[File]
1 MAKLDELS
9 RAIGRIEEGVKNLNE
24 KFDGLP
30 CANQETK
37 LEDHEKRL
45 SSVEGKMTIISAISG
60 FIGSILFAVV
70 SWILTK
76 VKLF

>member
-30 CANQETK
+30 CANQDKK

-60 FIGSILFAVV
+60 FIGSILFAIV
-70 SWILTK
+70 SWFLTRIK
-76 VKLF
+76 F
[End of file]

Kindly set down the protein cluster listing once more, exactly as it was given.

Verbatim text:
1 MAKLDELS
9 RAIGRIEEGVKNLNE
24 KFDGLP
30 CANQETK
37 LEDHEKRL
45 SSVEGKMTIISAISG
60 FIGSILFAVV
70 SWILTK
76 VKLF

>member
-30 CANQETK
+30 CANQDKK

-60 FIGSILFAVV
+60 FIGSILFAIV
-70 SWILTK
+70 SWFLTRIK
-76 VKLF
+76 F